And one of the things the commandments convince us of is that we don’t have the ability to keep them.  No matter how hard we try, we can’t stop sinning.  It’s almost like the arcade game, whack a mole.  We put all our effort into whacking down one sin, only to have a different sin pop in a different place.  I use all my efforts to stop worrying only to have pride pop up over there.  I focus on always treating my spouse in a loving way only to find myself trampling over my co-worker.  As the Bible says, “There is none that doeth good, no, not one.” (Romans 3:12)

As I said, this is what God wants us to see as we consider his commandments.  He wants us to see our utter inability of keeping them.  He wants us to literally despair of thinking we can keep them.  He wants us to despair of ourselves so that we are eager, no, desperate for help.  The help he has given us in the person of Jesus.  What we couldn’t do, Jesus did for us.  He did it all.  He did it completely.  Yes, there is a way that we can be perfect right now.  And that is by being covered with Christ’s perfection.  “For by one offering he hath perfected for ever them that are sanctified.” (Hebrews 10:14)

If you haven’t yet done so, take a serious look at yourself in light of God’s commandments.  Take them at face value.  Don’t water them down.  Don’t change “be perfect” to “become perfect”.  Don’t call sinful words just mistakes or slips of the tongue.  See how serious Jesus considers lustful, greedy, angry thoughts.  See your tumors of sin.  See that.  And despair.  Despair of yourself.  Trust totally and completely in what Jesus has already done for you.  That’s the only way that you will ever be able to stand in God’s presence.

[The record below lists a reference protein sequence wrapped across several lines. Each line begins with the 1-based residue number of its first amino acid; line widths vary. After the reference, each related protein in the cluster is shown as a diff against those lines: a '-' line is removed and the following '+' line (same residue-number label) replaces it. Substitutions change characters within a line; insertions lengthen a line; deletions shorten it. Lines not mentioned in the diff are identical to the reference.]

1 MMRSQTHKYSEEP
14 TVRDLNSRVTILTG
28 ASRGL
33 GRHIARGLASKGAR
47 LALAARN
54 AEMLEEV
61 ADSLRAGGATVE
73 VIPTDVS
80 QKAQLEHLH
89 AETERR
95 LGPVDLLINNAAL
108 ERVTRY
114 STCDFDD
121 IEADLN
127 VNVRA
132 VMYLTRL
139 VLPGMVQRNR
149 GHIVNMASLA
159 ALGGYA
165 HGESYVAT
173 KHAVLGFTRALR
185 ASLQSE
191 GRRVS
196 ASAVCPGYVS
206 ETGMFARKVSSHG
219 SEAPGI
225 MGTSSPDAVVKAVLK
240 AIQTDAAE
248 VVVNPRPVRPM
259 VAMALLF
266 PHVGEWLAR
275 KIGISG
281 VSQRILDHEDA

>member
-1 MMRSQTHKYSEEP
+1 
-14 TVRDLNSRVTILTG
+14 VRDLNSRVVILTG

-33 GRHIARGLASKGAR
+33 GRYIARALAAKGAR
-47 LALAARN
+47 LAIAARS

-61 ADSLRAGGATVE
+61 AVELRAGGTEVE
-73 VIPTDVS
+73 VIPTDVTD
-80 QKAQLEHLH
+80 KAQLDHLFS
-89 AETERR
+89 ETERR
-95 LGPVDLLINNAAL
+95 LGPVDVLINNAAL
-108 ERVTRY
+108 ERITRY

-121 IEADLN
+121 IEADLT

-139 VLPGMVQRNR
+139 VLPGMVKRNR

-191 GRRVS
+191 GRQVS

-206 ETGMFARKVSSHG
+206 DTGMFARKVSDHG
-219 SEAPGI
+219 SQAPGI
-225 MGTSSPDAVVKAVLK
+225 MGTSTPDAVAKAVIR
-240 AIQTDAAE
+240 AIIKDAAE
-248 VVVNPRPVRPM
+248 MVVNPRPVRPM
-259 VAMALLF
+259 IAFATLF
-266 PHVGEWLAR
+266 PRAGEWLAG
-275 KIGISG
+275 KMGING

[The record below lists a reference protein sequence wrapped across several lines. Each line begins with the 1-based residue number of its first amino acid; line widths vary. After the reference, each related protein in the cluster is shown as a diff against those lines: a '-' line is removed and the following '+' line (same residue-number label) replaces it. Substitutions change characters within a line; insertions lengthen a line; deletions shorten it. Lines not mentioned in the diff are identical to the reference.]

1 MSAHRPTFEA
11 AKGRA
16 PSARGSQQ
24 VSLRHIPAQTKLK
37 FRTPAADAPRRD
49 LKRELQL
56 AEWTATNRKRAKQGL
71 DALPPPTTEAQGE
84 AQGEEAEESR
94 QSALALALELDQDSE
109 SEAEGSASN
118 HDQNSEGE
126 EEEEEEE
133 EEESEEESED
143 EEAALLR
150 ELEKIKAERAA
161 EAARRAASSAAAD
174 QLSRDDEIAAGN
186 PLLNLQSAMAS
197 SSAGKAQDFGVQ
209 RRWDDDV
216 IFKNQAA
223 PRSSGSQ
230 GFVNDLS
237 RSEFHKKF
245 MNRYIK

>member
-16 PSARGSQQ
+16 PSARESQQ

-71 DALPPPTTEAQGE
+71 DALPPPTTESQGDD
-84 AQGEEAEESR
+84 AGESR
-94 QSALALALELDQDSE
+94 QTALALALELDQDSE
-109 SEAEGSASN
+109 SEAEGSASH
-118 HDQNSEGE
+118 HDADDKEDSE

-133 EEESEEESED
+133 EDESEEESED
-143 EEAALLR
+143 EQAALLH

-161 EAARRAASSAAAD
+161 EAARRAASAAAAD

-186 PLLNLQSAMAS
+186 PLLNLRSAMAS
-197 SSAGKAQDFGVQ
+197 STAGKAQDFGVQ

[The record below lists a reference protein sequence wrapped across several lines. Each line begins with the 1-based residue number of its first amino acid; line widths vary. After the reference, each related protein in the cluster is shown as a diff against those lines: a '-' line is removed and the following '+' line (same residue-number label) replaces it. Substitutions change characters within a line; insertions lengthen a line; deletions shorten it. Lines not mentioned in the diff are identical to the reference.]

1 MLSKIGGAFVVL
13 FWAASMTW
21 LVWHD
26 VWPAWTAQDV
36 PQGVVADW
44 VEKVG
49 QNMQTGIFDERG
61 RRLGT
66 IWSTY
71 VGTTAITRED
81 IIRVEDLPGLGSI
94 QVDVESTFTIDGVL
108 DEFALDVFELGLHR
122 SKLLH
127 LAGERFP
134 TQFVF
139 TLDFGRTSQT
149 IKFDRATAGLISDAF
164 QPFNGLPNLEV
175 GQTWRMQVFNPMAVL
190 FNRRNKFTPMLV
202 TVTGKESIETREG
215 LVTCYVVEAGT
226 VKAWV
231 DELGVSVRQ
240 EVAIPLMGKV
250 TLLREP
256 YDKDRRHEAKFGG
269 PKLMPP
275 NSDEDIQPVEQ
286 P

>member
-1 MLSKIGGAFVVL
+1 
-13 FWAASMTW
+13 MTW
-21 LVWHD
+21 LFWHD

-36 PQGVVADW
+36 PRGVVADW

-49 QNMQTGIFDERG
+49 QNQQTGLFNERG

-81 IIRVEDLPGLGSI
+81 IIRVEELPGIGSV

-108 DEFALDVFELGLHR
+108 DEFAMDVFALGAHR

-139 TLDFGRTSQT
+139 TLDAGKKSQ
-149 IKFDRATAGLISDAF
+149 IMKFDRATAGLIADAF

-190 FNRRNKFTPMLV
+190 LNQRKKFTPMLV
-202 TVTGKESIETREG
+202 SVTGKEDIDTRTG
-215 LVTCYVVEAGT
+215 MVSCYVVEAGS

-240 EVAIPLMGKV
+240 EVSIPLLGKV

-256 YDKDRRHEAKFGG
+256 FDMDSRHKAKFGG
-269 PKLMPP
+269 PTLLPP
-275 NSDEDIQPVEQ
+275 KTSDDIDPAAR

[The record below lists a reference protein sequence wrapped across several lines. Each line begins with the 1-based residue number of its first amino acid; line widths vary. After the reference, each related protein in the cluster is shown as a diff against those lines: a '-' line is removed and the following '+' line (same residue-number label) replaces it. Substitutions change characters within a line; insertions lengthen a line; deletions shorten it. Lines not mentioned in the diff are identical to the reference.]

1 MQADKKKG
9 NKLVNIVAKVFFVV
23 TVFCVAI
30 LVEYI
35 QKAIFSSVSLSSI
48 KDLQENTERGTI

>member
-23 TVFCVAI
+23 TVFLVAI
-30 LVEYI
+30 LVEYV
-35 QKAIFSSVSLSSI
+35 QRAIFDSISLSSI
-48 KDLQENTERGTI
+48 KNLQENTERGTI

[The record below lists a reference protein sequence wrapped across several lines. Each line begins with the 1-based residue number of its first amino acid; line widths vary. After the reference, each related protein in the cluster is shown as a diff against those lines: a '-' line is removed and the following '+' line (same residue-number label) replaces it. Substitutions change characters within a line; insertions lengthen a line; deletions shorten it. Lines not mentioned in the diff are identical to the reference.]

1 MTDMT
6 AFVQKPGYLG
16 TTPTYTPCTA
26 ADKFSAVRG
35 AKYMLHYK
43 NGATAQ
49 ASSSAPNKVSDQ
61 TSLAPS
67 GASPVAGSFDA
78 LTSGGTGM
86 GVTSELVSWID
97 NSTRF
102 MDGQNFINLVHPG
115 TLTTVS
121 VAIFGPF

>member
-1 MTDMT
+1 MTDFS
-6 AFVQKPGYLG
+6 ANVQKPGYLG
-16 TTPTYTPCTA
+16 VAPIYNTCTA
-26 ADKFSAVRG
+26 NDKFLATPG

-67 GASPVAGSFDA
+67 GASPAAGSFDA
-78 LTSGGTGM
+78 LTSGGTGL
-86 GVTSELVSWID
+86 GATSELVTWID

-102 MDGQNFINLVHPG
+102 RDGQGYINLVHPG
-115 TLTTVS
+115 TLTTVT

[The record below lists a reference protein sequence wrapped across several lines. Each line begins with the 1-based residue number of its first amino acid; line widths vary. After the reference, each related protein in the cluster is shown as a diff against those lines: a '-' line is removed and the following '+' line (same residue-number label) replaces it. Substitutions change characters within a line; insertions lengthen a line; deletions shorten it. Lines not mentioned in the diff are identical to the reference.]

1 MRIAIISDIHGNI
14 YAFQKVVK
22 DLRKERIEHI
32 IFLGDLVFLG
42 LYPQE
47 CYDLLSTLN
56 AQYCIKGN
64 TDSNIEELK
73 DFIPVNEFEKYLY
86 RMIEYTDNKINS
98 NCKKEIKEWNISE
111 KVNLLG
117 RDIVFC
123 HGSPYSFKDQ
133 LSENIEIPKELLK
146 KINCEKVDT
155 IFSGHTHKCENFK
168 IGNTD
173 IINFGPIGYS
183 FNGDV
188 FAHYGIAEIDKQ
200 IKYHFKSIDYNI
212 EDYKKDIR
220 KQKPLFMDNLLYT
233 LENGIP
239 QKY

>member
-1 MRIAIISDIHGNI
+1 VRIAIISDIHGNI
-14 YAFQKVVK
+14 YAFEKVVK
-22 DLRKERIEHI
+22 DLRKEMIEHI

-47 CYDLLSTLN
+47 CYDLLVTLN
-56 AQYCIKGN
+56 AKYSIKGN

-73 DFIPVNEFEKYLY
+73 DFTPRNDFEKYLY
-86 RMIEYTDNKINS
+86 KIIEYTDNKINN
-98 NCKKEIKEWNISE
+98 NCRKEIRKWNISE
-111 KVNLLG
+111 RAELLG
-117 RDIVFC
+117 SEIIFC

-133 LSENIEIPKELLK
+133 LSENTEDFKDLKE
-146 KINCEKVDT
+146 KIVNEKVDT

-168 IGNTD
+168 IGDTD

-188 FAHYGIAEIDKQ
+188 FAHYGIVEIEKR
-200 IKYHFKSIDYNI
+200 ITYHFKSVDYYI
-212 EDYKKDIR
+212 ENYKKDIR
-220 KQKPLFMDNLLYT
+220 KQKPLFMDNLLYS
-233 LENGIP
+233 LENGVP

15
Dec
11

Worry

 

In the present economy there are a lot of worried people.  That is why Jesus’ words in Matthew 6: 25-34 are so comforting as he tells his disciples not to worry.  But these words also do something else.  They show us that worry is a sin.

More than once in these verses Jesus gives the command: “Take no thought”.  Take no thought about food or clothing or tomorrow.   Therefore every time we have “anxious concern” (LDS Bible footnote) about such things, we are going against his command.  We are breaking it.  We are sinning.

What is even more sobering is that we don’t even have to express those worries.  God knows everything.  He sees into every nook and cranny of our heart.  Therefore all we have to do is be worried – and we have sinned.  We are imperfect.

And that sin is serious.  Someone once described worry as a little form of atheism.  When we worry we are sending a message that we don’t trust that God will provide for us – that we don’t believe what Jesus says in Matthew 6.

Whenever I catch myself worrying, I find myself thanking Jesus for washing that sin away with his blood.  I find myself rejoicing knowing that I am completely forgiven in Him.   Because Jesus has given me his righteousness, I remain confident that God continues to see me as perfect.

Compare that to the message of Mormonism:  “Perfection is a word that causes different reactions from many people.  Some people say, ‘Perfection?  Why, that is impossible!’  Others say, ‘Perfection?  I get discouraged just thinking about it!’  Yet would the Lord give a commandment that was impossible for us to keep?  And when he gives a commandment, doesn’t he, as Nephi said, prepare a way for us to accomplish what he commands?  The Sermon on the Mount is the Lord’s blueprint for perfection.”  (The Life and Teachings of Jesus & His Apostles, p. 57)  (Please note:  the command to “take no thought” is part of the Sermon on the Mount.)

I prefer Psalm 103:12.  “As far as the east is from the west, so far hath he removed our transgressions from us.”  Thank you, Jesus.